Sialomes from L. intermedia, Lutzomyia ayacuchensis, and L. longipalpis – all found in the New World – express a plethora of 2- to 6-kDa small peptides classified as members of the RGD family of proteins, which may function as inhibitors of platelet aggregation (73, 74). Salivary peptides with an RGD motif are yet to be identified in sand flies from the Old World (73, 74). Linb11, found in L. intermedia, seems specific to this species, and immunization with this molecule protected mice from L. braziliensis (73). On the other hand, Maxadilan, a powerful vasodilator found in L. longipalpis (21), is apparently absent from L. intermedia and L. ayacuchensis, highlighting differences among the salivary components of different vectors. Additionally, sand flies from the Old World display more abundant transcripts coding for SL1/PpSP15-like proteins, D7-related proteins, and also for yellow proteins compared with New World sand-fly species (71).
Apart from Maxadilan, all other salivary proteins have been identified following a common approach consisting of dissection of salivary glands, isolation of mRNA, cDNA library construction, and sequencing of fewer than 2000 phages (33, 71, 73, 75–78). Bioinformatics have played a major role in identifying salivary transcripts by targeting proteins that bear a signal peptide (SignalP software) (79), thereby differentiating secretory proteins from structural and housekeeping transcripts. This set of techniques advanced our understanding of the most abundant salivary proteins in the absence of a sand-fly genome; however, this methodology has a bias for transcriptomic abundance and hardly detects salivary proteins of large molecular weight. One example is the Hyaluronidases – enzymes that degrade hyaluronic acid, reducing skin viscosity and facilitating blood feeding – commonly found in the venom of bees and wasps. Although hyaluronidase activity has been detected in all sand flies studied so far (78), the current approach mostly failed to detect genes coding for this protein. Hyaluronidase-coding transcripts were found in only 2 of the 13 sand-fly transcriptomes available so far (Table 2). Moreover, endonucleases were not found in P. duboscqi and P. papatasi transcriptomics but their activity has been detected in salivary glands of both species (Oliveira, unpublished). Advances involving next-generation deep sequencing and sand-fly genome annotation will surely expand the current knowledge of salivary proteins and will allow for identification of a more complete catalog of sand-fly salivary proteins.
What about Natural Exposure to Sand Flies in Endemic Areas?
Studies in areas endemic for VL in Brazil showed an association between anti-L. longipalpis antibodies and the presence of an anti-Leishmania cell-mediated immune response in humans (80). Simultaneous development of a humoral response to saliva and a cellular response to Leishmania (described by the presence of a positive DTH) (81) suggested that induction of an immune response against L. longipalpis SGS could facilitate development of a protective response against leishmaniasis. This notion was strengthened by the demonstration that volunteers experimentally exposed to L. longipalpis bites displayed a strong cellular immune response to L. longipalpis SGS characterized by IFN-γ production and appearance of a DTH at the bite site (82). Moreover, co-culture of infected macrophages plus autologous lymphocytes in the presence of L. longipalpis SGS stimulated a recall response that significantly reduced the parasite load in vitro. In a prospective cohort study in a VL-endemic area in Brazil, the incidence of DTH to Leishmania antigen was higher among residents with anti-SGS IgG (83), leading to the hypothesis that immunity to L. longipalpis sand-fly saliva is a surrogate marker of protection against L. infantum chagasi infection. It is unclear whether this protective effect is due to antibodies that neutralize the “exacerbative” properties of sand-fly saliva or due to an anti-saliva cellular immune response that acts rapidly after parasite inoculation, limiting Leishmania survival in the human host.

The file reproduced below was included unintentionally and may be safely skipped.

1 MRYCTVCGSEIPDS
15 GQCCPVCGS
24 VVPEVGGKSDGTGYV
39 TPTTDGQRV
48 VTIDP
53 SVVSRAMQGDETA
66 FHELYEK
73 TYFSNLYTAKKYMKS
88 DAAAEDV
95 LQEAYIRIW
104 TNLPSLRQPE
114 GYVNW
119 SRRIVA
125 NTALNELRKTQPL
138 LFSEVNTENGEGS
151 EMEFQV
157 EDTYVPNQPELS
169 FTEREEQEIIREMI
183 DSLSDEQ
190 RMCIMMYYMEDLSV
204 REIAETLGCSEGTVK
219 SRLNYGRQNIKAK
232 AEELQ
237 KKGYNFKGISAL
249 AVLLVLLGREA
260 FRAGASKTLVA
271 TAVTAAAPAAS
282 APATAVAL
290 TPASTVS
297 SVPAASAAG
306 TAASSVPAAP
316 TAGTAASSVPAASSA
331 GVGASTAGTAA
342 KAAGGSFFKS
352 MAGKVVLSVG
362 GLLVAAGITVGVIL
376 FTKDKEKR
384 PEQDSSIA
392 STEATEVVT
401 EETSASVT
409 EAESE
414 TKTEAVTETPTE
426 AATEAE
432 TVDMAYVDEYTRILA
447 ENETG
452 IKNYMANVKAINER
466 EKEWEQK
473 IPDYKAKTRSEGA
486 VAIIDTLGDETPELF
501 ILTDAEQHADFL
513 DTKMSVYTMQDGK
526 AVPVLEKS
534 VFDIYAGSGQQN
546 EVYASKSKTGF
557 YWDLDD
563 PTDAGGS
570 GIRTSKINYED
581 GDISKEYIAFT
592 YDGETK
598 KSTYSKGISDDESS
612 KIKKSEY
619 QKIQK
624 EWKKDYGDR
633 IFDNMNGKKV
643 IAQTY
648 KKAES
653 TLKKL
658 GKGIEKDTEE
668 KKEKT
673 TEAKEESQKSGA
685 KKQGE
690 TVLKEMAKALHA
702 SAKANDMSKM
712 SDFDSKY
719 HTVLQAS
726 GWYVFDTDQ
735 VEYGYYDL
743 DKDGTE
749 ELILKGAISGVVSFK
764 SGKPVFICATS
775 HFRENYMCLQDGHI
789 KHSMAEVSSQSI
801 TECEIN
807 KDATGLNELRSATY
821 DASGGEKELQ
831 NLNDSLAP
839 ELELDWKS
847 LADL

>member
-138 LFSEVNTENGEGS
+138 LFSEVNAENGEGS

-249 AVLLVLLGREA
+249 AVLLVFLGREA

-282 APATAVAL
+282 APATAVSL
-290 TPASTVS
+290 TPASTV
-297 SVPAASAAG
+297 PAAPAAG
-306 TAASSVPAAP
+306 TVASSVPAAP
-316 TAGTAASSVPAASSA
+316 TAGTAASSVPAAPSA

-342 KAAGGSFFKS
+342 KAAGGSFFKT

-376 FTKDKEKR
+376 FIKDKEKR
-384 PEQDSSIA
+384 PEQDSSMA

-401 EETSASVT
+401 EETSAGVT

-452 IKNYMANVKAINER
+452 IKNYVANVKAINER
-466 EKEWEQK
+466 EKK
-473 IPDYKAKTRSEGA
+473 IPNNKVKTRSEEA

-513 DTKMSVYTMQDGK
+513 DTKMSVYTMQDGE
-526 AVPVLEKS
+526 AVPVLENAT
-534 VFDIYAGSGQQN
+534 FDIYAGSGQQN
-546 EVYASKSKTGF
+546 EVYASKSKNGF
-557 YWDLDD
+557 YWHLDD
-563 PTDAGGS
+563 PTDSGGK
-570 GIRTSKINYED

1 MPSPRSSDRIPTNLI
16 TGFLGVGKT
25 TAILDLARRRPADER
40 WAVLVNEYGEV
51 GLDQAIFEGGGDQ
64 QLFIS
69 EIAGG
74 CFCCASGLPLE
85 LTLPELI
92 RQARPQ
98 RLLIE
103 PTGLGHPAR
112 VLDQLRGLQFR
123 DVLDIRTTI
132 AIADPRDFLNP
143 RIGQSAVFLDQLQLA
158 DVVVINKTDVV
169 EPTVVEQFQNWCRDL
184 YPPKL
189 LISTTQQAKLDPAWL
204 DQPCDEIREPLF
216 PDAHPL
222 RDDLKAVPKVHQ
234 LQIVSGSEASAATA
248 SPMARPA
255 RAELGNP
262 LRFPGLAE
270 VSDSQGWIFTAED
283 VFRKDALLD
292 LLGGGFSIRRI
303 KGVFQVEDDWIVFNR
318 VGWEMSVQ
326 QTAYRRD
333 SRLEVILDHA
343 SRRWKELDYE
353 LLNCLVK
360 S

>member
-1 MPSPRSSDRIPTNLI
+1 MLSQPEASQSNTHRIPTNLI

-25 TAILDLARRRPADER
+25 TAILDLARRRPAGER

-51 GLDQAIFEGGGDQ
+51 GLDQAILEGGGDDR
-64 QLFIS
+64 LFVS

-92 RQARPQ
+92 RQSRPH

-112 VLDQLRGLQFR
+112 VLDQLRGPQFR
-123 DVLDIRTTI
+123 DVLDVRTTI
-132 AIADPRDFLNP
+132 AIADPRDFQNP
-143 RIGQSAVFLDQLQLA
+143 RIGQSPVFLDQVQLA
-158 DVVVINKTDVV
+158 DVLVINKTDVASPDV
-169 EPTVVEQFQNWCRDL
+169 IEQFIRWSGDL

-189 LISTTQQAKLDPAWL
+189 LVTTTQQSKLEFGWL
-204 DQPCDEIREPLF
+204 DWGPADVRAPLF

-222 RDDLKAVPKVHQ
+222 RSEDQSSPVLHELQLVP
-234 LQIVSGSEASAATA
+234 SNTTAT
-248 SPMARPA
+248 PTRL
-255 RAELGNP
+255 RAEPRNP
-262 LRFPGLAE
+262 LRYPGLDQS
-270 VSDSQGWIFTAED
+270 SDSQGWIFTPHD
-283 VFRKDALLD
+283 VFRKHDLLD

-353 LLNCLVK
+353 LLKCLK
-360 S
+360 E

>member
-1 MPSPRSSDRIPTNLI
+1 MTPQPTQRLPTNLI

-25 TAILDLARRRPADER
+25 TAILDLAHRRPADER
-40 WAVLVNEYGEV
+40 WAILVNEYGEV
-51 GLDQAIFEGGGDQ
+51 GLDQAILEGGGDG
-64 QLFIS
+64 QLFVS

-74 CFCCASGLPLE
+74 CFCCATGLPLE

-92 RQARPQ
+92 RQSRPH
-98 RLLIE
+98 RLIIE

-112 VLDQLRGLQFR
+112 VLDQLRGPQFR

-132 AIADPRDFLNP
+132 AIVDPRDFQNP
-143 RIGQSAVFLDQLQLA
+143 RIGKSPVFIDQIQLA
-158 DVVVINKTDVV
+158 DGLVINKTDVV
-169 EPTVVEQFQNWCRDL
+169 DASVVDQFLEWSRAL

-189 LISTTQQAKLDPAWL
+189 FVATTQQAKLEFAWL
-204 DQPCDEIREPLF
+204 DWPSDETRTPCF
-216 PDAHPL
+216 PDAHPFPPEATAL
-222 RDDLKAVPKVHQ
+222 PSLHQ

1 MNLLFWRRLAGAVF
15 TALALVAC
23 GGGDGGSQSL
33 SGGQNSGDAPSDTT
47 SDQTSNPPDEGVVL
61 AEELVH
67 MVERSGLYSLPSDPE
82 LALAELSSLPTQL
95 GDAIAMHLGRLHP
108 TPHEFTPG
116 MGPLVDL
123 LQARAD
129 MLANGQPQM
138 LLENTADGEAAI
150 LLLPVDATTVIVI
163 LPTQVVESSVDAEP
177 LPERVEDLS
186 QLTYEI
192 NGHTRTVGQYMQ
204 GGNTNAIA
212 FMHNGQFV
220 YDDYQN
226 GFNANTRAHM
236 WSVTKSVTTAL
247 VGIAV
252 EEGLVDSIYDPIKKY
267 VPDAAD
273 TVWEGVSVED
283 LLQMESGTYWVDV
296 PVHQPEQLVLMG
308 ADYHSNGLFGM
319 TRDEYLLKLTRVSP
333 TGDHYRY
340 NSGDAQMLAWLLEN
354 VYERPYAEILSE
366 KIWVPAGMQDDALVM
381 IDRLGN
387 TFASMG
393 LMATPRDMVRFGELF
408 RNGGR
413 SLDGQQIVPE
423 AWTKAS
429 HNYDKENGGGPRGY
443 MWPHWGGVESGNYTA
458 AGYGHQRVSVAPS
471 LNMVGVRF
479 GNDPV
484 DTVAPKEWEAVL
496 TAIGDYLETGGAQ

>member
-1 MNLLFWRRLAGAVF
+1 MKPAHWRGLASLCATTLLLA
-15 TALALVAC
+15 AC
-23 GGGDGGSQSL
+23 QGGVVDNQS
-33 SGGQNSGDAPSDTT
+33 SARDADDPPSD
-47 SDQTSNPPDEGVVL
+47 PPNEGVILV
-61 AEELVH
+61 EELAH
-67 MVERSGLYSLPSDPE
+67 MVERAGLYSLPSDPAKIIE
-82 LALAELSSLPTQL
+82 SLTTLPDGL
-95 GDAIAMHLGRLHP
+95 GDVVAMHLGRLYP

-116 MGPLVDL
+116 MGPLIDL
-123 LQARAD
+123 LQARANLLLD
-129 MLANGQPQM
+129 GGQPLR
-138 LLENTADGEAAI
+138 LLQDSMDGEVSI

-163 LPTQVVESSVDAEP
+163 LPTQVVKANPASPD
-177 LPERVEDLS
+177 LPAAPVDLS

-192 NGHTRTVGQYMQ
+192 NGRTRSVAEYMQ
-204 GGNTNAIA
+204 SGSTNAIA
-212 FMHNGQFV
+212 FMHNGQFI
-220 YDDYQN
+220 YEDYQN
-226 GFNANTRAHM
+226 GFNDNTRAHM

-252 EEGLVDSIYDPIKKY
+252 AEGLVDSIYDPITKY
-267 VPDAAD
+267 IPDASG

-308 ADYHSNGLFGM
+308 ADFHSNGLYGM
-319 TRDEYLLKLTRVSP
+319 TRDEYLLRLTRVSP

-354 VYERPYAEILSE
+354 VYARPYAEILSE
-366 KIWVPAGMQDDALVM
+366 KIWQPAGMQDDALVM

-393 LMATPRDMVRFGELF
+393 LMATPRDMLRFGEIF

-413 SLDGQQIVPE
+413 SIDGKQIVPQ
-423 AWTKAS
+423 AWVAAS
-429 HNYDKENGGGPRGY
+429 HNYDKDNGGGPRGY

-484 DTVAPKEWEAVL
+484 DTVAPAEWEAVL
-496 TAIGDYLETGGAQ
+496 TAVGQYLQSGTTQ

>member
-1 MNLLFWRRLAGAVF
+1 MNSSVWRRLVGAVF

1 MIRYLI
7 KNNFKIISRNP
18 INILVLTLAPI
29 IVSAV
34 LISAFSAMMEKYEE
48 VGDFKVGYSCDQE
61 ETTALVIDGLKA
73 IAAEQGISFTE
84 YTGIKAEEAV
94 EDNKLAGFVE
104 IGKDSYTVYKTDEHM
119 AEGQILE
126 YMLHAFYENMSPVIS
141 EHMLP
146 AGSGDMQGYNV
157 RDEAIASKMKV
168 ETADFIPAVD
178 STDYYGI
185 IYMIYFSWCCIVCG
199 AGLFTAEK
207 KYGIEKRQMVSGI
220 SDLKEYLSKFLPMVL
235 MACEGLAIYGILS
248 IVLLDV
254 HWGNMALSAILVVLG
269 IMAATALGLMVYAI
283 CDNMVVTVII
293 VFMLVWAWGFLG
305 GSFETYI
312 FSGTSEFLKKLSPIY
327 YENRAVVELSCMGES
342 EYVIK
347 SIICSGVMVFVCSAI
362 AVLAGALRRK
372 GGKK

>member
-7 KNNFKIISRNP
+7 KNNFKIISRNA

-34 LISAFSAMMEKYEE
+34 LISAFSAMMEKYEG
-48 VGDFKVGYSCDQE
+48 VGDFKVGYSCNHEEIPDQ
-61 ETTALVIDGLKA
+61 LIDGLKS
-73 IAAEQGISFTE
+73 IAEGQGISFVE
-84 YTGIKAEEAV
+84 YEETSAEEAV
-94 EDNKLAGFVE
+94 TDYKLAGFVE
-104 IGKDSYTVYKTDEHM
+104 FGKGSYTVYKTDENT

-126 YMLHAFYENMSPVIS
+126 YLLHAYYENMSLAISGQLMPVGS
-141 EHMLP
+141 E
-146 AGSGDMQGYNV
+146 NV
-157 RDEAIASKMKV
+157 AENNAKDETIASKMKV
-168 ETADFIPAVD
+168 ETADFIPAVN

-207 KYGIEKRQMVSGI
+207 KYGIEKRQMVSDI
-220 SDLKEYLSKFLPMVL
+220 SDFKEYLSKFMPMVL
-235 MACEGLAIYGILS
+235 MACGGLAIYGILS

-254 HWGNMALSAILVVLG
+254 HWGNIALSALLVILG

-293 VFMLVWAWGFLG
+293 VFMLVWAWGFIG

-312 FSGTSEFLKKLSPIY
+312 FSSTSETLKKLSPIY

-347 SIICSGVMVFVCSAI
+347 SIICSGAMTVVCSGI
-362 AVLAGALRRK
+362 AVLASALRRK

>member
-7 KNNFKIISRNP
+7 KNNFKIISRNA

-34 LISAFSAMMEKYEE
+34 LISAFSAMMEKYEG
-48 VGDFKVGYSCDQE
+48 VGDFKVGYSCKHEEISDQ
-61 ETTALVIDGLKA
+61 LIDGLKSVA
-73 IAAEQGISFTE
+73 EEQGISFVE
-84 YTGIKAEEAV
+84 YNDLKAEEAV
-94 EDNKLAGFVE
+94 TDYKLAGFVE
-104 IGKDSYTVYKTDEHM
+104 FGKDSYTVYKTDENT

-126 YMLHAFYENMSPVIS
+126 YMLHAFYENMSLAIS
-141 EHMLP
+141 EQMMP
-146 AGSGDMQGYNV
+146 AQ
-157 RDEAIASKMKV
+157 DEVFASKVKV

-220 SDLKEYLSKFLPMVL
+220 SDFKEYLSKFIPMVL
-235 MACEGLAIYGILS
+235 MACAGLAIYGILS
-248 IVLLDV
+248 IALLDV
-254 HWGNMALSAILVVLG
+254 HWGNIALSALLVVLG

There are, as expected, limitations to using SGS in epidemiologic studies, as sand flies need either to be reared in laboratory colonies or to be actively collected in the field. To this end, the “sialomes” discussed above allowed the identification, cloning, and expression of recombinant salivary proteins from distinct sand-fly species. Employing recombinant salivary proteins, Teixeira et al. showed that foxes and dogs – reservoirs for VL – as well as individuals from an endemic area in Brazil recognize LJM11 and LJM17, present in L. longipalpis saliva (84). These results were validated in a sample of 1077 individuals, and detection levels improved significantly when the two proteins were used in combination (85). A prospective study conducted in Tunisia with a cohort of 200 children showed that IgG antibodies (primarily IgG4) against P. papatasi SGS were associated with an increased risk of CL caused by L. major (86). In a subsequent study, recombinant PpSP32 was described as the immunodominant antigen in the humoral response, acting as a marker of sand-fly exposure (87). In Turkey, patients from a CL-endemic area where Leishmania tropica is prevalent displayed significantly higher anti-Phlebotomus sergenti IgG levels when compared with healthy individuals from the same area (88). These data suggest that saliva can be used for monitoring exposure of humans to sand flies. Indeed, Clements et al. found a correlation between antibodies to Phlebotomus argentipes saliva and vector density (89). Chickens are also useful at monitoring exposure to sand flies, as they develop specific anti-SGS IgY and, therefore, can be employed as sentinel animals (90).